Compact (EUV & X-ray) Light Sources

Compact (EUV & X-ray) Light Sources

The aim of the Compact EUV and X-ray Light Source meeting is to assemble experts in both source technologies and their applications to present and exchange ideas and improve community wide understanding of current and future source capabilities, and current and future application needs. At this meeting the latest results in the development of these sources will be presented as well as descriptions of efforts to mature the technology so that they meet the requirements needed in order to transition the technology to industrial and medical applications. Conference topics will include relevant  applications and source concepts and technologies in the EUV through hard-ray regime.

The collocation with the High-Intensity Sources and High-Field Phenomena Topical meeting (HILAS) meeting provides a unique opportunity to expand interaction with multidisciplinary groups that shares a broad range of interests and goal.

Emerging, compact extreme-ultraviolet and x-ray sources that exhibit high brightness and are small enough to be installed in laboratories at educational and research institutions, manufacturing facilities, hospitals, and other suitable sites, will revolutionize scientific and technical disciplines, complementing both existing and future large scale synchrotron radiation and free-electron laser sources. Applications span a wide range including biomedical, semiconductor manufacturing, fundamental and applied research, environmental engineering, industrial non-destructive testing and screening, and defense and security.

1. EUV through hard-x-ray sources and components
  • Compact storage ring sources
  • Compact Free-electron lasers
  • Inverse Compton scattering sources
  • Laser and discharge produced plasma sources
  • Terahertz-based sources
  • X-ray laser sources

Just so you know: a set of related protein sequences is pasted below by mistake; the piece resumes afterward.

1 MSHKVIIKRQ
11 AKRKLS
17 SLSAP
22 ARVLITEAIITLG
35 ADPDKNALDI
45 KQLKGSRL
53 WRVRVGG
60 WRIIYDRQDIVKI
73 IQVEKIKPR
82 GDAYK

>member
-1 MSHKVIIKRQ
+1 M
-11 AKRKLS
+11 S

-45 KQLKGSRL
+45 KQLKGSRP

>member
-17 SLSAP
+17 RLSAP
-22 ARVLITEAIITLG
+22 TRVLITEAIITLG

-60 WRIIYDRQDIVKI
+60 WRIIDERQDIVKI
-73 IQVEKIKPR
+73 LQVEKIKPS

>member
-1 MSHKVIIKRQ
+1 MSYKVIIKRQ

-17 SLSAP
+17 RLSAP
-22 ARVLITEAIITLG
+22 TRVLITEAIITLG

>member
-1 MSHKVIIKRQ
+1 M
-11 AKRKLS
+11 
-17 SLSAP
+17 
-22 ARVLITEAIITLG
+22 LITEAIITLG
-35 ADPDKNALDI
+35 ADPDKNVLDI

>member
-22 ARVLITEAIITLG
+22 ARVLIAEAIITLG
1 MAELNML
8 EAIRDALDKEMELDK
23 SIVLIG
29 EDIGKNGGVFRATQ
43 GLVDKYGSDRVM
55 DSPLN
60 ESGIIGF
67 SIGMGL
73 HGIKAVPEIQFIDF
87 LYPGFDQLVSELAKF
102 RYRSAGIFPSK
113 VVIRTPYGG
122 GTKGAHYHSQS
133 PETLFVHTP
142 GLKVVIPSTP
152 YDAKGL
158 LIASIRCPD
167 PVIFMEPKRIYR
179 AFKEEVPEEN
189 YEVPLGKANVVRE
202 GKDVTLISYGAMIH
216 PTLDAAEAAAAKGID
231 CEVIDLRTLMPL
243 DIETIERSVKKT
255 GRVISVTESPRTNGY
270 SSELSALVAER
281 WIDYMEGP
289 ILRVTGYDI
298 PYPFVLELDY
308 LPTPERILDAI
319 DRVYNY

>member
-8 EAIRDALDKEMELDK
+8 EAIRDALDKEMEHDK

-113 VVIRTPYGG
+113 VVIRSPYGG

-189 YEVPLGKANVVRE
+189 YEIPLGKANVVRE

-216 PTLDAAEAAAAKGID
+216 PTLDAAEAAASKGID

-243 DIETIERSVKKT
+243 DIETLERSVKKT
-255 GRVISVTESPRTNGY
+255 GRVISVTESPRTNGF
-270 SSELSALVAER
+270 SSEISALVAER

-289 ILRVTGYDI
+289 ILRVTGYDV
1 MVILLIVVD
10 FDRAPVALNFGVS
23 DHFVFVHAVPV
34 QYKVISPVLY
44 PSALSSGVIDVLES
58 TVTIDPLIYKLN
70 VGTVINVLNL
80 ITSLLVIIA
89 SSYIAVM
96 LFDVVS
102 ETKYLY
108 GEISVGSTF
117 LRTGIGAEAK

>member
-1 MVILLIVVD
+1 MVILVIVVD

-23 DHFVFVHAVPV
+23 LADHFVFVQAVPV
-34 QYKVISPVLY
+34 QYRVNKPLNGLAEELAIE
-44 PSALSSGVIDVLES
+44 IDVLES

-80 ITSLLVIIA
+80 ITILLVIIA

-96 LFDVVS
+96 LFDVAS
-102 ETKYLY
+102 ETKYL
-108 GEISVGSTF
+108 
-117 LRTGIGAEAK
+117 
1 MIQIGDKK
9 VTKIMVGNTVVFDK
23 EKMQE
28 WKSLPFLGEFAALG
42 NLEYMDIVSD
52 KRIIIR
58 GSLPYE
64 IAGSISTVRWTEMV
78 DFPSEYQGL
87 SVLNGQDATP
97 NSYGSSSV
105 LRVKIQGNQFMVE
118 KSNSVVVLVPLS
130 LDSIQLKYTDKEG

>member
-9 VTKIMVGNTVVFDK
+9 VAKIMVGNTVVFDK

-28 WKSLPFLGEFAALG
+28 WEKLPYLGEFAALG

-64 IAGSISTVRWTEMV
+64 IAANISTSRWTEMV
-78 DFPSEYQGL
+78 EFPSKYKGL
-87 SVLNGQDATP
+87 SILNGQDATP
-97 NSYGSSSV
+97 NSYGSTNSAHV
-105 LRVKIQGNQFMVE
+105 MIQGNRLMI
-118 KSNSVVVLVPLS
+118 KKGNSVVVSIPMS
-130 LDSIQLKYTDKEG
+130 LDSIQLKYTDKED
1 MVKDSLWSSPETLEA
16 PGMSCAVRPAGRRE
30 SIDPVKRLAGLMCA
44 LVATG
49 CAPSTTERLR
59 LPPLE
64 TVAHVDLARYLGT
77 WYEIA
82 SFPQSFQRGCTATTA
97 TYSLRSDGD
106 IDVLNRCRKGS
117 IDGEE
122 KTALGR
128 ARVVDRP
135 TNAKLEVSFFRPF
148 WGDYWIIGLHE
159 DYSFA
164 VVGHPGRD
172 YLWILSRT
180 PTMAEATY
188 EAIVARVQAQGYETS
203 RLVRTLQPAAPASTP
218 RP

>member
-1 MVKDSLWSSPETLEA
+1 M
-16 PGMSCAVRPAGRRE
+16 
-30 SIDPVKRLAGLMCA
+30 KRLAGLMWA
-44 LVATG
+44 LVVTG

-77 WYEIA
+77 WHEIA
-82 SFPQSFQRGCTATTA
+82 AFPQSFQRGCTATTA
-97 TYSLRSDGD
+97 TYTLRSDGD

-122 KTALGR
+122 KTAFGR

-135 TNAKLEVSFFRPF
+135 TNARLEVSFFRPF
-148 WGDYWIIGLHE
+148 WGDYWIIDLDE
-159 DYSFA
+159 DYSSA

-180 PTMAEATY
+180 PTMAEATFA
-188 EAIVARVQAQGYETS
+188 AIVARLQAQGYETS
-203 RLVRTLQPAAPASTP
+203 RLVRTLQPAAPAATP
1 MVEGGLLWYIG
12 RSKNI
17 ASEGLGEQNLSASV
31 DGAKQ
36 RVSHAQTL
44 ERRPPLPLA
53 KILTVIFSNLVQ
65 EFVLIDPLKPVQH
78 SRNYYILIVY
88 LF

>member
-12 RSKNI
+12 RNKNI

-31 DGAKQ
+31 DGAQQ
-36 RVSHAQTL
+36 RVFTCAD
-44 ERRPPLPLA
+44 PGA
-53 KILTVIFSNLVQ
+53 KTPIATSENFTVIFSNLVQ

• High-harmonic generation sources
  • Radio frequency cavities and guns
  • Undulators and wigglers (including permanent magnet, short-period microwave and THz undulators, superconducting devices)
  • Magnets and multiband achromats
  • High power lasers
  • Vacuum chambers and components
  • Others

2. Applications
  • EUV lithography and mask inspection
  • Semiconductor wafer inspection and metrology
  • Phase contrast imaging and tomography
  • Medical and clinical imaging
  • Biological imaging
  • Macromolecular crystallography
  • Cultural heritage studies
  • Non-destructive testing
  • Ultrafast and dynamic studies
  • Wide field imaging
  • Others

3. Instrumentation, optics, detectors, data management and processing
Tor Raubenheimer, SLAC National Accelerator Laboratory (SLAC) and Stanford University, USA, The Future of Compact Accelerator Technology for Compact EUV and Ex-ray Sources, Plenary

Gérard Mourou, École Polytechnique, Palaiseau, France, Compression of High Energy Pulses to the Sub-attosecond Regime: Route to Exawatt Laser Subatomic Physics, Plenary

Ali Belkacem, Lawrence Berkeley National LaboratoryUnited StatesLight Induced Self-organization of Metal Nanoparticles in TiO2 Probed with Intense Femtosecond Extreme Ultraviolet Pulses, Keynote

Hans Hertz, Kungliga Tekniska HogskolanSwedenPropagation-Based Phase-Contrast Imaging with Laboratory Sources, Keynote

Tetsuya Ishikawa, RIKENJapanDevelopment of Accelerator-Based Compact EUV and X-ray Sources in Japan, Keynote

Franz Kaertner, Center for Free Electron Laser ScienceGermanyA THz Driven Attosecond X-ray Source, Keynote

Henry Kapteyn, Kapteyn-Murnane LaboratoriesUnited StatesPractical Tabletop “X-ray Lasers” Implemented Using High Harmonic Generation, Keynote

Joseph Kline, National Inst of Standards & TechnologyUnited StatesCompact X-ray Sources for Metrology Applications in the Semiconductor Industry , Keynote

David Moncton, MITUnited StatesCompact X-ray Sources: Addressing the Limitations of the Large User Facilities, Keynote

James Rosenzweig, University of California Los AngelesUnited StatesPhysics and Technology of High Flux Linear Accelerator-Based Inverse Compton Scattering Sources, Keynote

Jeroen Van Tilborg, Lawrence Berkeley National LaboratoryUnited StatesA Free Electron Laser driven by Laser Plasma Acceleration, Keynote
Sandra Biedron, Colorado State UniversityUnited StatesAdvanced Controls for Accelerators, Invited

John Byrd, Lawrence Berkeley National LaboratoryUnited StatesNew Opportunities for High Brightness Compact Storage Ring Light Sources, Invited

Marie-Emmanuelle Couprie, Synchrotron SOLEILFranceTowards Compact Free Electron Lasers, Invited

Luca Cultrera, Cornell UniversityUnited StatesHigh Performance Photocathode Guns for ERLs and FELs, Invited

Danielle Dowek, Univ Paris-Sud ISMOFranceOPT2X: Optimizing XUV Optical Pulses for Ultrafast Science in Paris-Saclay, Invited